|Statement: June 21, 2007||View Printable PDF Version|
|Docket No. RM04-7-000|
Commissioner Moeller's statement on market-based rates for wholesale sales of electric energy, capacity and ancillary services by public utilities
"The Commission has been granting market-based rate authority to applicants for 19 years now (1988-2007). Over the years, the Commission's policy has evolved based on its experience on a case-by-case basis. As I have mentioned before, competition is the law of the land for the energy industry as mandated by the Congress. Past Commissions and well as this Commission have implemented Congress' mandate in various ways. Our decision granting market-based rate authority to sellers-- allowing them to participate in energy, capacity and ancillary services markets-- enhances liquidity, thus improving the state of competitive markets. I support refining and codifying effective standards for market-based rates to help customers by ensuring that market-based rates are just and reasonable and protect customers from the exercise of market power. This rule also provides greater certainty to sellers seeking market-based rate authority.
The Western Energy Crisis of 2000-2001 provided an opportunity for some entities to abuse their market-based rate authority and various other entities to attack the Commission's implementation of its market-based rate authority program. We have come a long way. Now, the market-based rate program provides a rigorous up-front analysis of whether market-based rates should be granted and reinforces the Commission's ongoing oversight of market-based rates. Specifically, a grant of market-based rate authority imposes requirements upon a seller, including: a commitment to abide by affiliate restrictions that govern transactions and conduct between power sales affiliates where one or more of those affiliates has captive customers; a requirement to file post-transaction electric quarterly reports or "EQRs" containing specific information about contracts and transactions; a requirement to file any change of status; and a requirement for all large sellers to file triennial updates. If a seller is found to have market power, the market power can be addressed by mitigation or revocation of market-based rates. A violation of an seller's market-based rate tariff exposes the seller to revocation of market-based rate authority, penalties and/or disgorgement of profits. This final rule provides the consistent, clear and enforceable regulations that are needed for the market-based rate program.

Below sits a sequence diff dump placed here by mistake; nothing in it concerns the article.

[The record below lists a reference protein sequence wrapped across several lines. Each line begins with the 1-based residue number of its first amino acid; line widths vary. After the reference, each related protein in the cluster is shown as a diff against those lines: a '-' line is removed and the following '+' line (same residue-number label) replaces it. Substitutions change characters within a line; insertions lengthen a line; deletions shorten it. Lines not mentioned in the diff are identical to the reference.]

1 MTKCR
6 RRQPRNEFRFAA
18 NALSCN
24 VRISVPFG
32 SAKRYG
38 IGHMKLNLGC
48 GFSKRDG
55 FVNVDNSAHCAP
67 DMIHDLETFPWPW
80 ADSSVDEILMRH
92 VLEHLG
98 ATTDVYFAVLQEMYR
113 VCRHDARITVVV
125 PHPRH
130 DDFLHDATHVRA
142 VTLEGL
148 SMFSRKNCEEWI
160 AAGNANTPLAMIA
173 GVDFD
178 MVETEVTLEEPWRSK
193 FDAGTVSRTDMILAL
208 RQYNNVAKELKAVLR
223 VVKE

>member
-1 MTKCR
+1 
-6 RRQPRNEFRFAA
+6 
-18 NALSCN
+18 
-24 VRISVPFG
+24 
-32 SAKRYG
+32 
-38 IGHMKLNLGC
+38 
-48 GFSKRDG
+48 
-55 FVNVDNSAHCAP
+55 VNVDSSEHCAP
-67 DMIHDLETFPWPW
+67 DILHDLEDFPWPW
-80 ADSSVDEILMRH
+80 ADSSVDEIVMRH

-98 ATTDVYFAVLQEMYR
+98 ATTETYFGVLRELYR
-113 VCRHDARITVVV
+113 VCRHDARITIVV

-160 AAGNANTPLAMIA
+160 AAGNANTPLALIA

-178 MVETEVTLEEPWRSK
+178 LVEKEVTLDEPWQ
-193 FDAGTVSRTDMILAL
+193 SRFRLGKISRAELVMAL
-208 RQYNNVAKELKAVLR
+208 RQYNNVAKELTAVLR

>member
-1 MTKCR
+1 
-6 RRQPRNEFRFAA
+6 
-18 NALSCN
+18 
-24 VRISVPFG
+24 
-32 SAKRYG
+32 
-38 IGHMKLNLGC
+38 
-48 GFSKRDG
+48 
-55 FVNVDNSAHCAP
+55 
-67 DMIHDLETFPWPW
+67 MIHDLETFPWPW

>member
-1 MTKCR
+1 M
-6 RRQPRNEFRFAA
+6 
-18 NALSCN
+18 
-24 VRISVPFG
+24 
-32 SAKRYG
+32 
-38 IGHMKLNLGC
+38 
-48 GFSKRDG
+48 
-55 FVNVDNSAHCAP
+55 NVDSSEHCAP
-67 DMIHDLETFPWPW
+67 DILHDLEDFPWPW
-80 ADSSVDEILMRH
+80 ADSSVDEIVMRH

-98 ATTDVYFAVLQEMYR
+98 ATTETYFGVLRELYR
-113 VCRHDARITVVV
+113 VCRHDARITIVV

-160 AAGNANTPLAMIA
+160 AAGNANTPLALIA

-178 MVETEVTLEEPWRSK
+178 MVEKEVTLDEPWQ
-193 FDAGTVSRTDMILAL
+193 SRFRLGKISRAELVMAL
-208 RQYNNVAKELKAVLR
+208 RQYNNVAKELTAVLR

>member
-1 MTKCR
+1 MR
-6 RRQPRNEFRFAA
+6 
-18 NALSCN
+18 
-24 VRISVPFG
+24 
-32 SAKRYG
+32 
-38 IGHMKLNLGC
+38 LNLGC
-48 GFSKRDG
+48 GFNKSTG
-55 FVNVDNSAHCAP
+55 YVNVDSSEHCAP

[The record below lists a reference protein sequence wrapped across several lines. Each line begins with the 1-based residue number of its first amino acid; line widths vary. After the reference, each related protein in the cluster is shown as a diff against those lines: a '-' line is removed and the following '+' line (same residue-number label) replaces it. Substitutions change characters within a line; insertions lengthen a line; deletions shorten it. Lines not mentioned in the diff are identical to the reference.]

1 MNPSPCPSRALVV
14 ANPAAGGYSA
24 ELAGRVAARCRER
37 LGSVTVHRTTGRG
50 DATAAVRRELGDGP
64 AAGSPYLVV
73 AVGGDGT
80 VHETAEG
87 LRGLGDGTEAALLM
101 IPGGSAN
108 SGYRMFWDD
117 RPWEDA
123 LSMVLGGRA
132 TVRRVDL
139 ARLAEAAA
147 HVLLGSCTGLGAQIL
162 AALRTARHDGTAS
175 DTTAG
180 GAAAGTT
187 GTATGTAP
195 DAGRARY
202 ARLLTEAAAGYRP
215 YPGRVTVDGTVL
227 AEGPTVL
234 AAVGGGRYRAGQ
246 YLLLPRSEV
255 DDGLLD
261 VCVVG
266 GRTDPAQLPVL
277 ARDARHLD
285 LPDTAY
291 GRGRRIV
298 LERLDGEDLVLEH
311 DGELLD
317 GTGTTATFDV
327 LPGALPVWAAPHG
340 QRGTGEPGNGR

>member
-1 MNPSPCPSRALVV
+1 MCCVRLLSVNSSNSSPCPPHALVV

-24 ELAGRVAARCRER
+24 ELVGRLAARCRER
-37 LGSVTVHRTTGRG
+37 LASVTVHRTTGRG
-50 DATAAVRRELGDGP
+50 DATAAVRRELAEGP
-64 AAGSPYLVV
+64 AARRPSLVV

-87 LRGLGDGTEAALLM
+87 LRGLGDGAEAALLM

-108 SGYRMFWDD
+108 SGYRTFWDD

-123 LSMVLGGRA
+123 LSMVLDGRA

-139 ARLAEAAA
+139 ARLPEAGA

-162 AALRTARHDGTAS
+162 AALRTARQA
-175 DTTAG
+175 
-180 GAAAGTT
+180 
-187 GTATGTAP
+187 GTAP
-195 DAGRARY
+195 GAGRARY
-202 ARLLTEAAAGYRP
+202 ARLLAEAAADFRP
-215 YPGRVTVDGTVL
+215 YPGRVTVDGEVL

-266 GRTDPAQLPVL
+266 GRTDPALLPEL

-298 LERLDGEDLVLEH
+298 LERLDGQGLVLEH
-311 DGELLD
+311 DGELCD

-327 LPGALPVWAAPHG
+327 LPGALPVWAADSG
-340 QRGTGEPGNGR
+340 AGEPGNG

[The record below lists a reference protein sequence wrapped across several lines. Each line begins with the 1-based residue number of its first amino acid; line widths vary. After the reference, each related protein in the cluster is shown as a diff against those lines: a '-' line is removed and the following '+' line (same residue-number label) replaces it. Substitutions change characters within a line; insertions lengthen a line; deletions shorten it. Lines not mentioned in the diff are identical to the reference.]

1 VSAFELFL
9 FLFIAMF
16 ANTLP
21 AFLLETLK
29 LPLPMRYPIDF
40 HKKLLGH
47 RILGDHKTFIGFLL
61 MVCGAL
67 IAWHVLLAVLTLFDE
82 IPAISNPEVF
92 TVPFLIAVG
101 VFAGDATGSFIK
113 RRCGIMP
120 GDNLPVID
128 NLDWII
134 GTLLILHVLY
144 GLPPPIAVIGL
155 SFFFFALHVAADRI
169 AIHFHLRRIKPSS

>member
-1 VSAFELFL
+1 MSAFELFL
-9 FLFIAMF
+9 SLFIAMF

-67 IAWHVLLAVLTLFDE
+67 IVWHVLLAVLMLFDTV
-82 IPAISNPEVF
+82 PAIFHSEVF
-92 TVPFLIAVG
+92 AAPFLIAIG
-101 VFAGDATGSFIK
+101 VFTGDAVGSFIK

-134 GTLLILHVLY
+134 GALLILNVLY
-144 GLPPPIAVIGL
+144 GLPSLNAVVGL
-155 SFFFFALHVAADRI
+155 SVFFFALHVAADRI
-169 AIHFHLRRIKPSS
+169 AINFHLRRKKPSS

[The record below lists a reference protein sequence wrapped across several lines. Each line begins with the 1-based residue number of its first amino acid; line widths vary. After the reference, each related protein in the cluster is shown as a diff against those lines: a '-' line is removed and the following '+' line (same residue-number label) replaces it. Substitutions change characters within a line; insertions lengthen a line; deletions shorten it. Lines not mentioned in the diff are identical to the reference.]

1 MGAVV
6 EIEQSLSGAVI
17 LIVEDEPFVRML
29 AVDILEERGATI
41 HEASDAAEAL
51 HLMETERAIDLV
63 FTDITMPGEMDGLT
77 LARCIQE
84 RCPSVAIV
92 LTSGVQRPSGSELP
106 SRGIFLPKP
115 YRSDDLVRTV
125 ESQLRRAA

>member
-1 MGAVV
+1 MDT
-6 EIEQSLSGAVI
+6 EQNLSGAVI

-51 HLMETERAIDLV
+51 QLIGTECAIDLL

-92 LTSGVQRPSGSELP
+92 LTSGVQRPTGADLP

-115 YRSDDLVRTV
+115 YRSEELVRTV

Finally, I appreciate the difficult decisions and balancing that has been achieved in this rule, but as discussed in my partial dissent, any public utility that qualified and received a "1996 exemption" should retain its exemption from filing a generation market power analysis. Such a limited grandfathering provision is warranted to avoid modifying the understanding that certain generators relied upon to finance and construct new generation. I do not believe a limited grandfathering provision would have raised any new generation market power concerns. Such a provision would have fostered my goals of providing regulatory certainty, and promoting infrastructure investment and independent power production."
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